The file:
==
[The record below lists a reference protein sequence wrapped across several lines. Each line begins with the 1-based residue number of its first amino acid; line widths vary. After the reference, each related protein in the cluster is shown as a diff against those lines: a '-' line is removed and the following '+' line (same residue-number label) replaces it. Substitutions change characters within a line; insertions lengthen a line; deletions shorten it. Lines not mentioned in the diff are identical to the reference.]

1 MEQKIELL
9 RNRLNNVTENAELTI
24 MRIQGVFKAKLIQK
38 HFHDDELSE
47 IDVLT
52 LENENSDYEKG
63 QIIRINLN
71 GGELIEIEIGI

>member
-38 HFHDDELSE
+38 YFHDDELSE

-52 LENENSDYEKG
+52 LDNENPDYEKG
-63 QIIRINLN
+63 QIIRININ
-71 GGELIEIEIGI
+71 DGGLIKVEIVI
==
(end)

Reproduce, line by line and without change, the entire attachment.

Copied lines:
[The record below lists a reference protein sequence wrapped across several lines. Each line begins with the 1-based residue number of its first amino acid; line widths vary. After the reference, each related protein in the cluster is shown as a diff against those lines: a '-' line is removed and the following '+' line (same residue-number label) replaces it. Substitutions change characters within a line; insertions lengthen a line; deletions shorten it. Lines not mentioned in the diff are identical to the reference.]

1 MEQKIELL
9 RNRLNNVTENAELTI
24 MRIQGVFKAKLIQK
38 HFHDDELSE
47 IDVLT
52 LENENSDYEKG
63 QIIRINLN
71 GGELIEIEIGI

>member
-38 HFHDDELSE
+38 YFHDDELSE

-52 LENENSDYEKG
+52 LDNENPDYEKG
-63 QIIRINLN
+63 QIIRININ
-71 GGELIEIEIGI
+71 DGGLIKVEIVI